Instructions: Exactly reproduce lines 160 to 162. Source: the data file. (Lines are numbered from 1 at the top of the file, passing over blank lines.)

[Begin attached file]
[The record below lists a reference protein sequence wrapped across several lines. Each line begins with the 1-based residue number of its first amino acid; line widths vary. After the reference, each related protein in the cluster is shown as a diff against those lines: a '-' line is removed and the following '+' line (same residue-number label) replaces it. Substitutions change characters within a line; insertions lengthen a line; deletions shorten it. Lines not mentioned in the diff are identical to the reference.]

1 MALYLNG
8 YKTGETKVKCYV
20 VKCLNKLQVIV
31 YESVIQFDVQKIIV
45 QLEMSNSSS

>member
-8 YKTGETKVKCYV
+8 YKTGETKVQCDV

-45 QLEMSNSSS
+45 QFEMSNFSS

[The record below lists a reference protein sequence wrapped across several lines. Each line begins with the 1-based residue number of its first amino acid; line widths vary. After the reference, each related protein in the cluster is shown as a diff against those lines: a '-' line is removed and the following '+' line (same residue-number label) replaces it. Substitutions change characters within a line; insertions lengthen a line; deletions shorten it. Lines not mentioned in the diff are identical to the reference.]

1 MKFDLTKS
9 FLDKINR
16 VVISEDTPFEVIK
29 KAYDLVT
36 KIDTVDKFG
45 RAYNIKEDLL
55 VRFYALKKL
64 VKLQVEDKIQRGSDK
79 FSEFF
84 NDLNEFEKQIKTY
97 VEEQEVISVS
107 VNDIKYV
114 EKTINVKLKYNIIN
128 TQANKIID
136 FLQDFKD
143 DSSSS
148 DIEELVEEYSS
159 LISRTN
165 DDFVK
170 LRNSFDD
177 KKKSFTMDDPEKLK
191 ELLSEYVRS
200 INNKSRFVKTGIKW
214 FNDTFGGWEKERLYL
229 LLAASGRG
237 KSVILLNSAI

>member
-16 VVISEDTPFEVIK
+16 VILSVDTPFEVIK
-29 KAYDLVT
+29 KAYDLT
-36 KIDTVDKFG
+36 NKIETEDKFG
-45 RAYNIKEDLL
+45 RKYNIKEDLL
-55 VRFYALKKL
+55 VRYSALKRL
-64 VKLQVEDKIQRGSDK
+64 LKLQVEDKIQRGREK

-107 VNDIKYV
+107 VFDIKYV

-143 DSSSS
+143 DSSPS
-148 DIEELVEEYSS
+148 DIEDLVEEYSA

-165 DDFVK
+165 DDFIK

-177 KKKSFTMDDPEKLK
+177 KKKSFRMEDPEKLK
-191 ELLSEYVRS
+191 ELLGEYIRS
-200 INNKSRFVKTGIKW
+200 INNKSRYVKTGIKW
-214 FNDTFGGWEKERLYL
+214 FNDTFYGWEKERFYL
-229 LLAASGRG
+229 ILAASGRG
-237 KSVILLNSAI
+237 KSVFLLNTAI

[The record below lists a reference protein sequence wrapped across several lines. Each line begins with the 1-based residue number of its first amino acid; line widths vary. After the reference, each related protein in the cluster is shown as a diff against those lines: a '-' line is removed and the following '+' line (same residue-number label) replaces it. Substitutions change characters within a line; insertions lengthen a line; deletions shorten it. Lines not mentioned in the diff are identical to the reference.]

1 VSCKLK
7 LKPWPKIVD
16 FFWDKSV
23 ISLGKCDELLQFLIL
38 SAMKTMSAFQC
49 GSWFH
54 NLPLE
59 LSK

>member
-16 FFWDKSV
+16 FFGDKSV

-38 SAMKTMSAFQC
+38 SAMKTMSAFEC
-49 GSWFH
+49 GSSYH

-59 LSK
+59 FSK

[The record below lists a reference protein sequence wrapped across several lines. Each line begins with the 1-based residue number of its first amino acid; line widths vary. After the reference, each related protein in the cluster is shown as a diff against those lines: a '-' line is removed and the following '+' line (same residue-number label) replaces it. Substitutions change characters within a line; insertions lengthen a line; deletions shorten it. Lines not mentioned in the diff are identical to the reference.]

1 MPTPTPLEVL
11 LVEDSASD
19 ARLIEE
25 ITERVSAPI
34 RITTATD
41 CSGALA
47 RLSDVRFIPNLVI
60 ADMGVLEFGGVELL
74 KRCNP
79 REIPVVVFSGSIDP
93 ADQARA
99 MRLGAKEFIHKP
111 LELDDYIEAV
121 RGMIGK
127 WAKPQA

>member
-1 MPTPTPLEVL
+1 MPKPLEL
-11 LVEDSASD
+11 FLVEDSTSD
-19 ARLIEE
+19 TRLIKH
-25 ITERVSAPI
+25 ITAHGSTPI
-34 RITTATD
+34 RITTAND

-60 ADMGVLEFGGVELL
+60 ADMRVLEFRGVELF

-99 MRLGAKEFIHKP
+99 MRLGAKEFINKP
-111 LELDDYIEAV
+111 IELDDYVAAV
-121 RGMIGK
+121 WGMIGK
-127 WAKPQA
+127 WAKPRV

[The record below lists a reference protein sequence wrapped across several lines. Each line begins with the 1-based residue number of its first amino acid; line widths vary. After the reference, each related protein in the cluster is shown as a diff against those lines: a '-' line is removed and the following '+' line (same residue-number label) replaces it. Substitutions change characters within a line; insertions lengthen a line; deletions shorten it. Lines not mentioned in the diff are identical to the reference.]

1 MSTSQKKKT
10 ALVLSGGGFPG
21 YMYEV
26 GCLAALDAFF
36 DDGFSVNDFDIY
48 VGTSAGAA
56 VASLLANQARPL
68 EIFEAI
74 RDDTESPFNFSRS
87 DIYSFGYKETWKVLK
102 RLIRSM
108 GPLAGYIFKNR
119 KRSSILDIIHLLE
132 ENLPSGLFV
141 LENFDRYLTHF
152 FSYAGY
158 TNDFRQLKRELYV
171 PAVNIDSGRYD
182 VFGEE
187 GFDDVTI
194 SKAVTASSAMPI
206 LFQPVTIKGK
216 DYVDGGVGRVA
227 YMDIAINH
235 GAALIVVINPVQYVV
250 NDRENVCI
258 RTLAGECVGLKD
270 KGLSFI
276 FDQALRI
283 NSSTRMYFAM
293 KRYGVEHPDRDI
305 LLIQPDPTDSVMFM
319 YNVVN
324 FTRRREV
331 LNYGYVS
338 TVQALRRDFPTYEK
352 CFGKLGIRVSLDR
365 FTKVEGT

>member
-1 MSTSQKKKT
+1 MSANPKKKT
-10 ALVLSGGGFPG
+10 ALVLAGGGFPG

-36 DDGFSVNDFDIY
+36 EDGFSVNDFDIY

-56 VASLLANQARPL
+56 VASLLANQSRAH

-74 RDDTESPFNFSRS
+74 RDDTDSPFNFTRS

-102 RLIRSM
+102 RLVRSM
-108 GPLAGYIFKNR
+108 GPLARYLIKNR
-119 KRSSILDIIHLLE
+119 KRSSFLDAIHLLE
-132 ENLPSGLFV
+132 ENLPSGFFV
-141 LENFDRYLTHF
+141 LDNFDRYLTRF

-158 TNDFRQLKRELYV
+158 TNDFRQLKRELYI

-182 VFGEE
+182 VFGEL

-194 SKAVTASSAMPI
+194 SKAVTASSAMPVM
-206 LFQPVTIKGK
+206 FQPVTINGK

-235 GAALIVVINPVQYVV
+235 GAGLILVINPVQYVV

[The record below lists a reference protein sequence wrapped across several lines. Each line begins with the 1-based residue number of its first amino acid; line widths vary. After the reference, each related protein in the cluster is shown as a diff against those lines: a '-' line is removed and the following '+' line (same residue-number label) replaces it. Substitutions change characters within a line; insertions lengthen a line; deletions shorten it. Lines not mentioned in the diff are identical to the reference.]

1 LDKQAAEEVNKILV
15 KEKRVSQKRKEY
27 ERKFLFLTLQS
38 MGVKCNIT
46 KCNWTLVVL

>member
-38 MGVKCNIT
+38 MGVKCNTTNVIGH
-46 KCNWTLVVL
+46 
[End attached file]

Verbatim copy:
319 YNVVN
324 FTRRREV
331 LNYGYVS